I went for the scones first since they were still warm from the oven. They were, in a word, heavenly. Tender, moist, light, and buttery on the inside — crisp and browned on the outside. I slathered mine thickly with clotted cream and homemade strawberry jam (both also handily labeled for the uninitiated). The clotted cream was fantastic — it didn’t have the unpleasant sticky consistency of others I’ve tried — instead it was light (If that word can be used to describe a substance that clogs your arteries with a single glance…that’s why it’s called “clotted” cream, right?), smooth, and fluffy. The jam was lovely, too: neither too sweet nor syrupy.

We attacked the sandwiches next. I enjoyed the chicken salad the most — the cool chicken was tender and shredded into generously sized chunks. The other sandwiches were perfectly acceptable, but nothing to write on the Internet about.

And finally: the tea cakes. Battenberg cake is a favorite of mine, so I tried that first. The checked pieces of sponge cake, though alarmingly artificial in color, were moist and pillowy, held together with a thin layer of apricot jam and wrapped in a sheet of dense marzipan that had the same satisfying, firm, fine-grit texture as a bite of Play-Doh. Not that I’ve ever eaten Play-Doh. Next? Victoria sponge. Another favorite! Or should I say, favourite. Although it’s called sponge, this cake does not have the same light, airy texture as a North American sponge cake. It’s sweeter, moister, and denser, a bit closer to what we know as pound cake. The whipped cream that billowed out from between the wee cake layers as we bit into them was absolutely perfect: again, extremely rich cream that somehow tasted ethereal. And all balanced out by a dollop of the homemade strawberry jam. We saved the raspberry tart for last and it turned out to be a wise decision, since it was the best of all — a crisp, buttery tart shell filled with a spoonful of smooth, creamy custard piled high with huge fresh raspberries, velvety-matte under a coating of tiny silvery hairs and bursting with bright red sweet-tartness. “Sono contentissima!” (I’m so happy!) Francesca murmured, and I concurred.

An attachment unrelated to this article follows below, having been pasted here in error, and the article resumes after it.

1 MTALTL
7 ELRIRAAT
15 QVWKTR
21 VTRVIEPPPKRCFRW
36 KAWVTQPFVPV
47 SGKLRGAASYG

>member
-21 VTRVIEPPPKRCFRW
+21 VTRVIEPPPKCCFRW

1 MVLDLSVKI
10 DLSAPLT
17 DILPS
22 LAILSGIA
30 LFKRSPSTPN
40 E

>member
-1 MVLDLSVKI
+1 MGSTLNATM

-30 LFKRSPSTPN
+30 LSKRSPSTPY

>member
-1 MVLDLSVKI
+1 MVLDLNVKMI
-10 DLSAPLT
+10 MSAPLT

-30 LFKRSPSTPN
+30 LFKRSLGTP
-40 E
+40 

It might all sound too girly for words, but I noticed that the muscular British men seated to our left ordered the exact same thing (wearing pink shirts, no less) and it didn’t seem to threaten their masculinity in the slightest.

We ended with a visit to the ladies’ room, suspecting that it would be as elegant as all the rest, and we were not disappointed: more vast expanses of black marble and mirrors, accented with glimmering gold.

Forget breakfast at Tiffany’s. Tea at the Wolseley is a sure-fire cure for the mean reds, any day.

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The Late-Night PFC Experience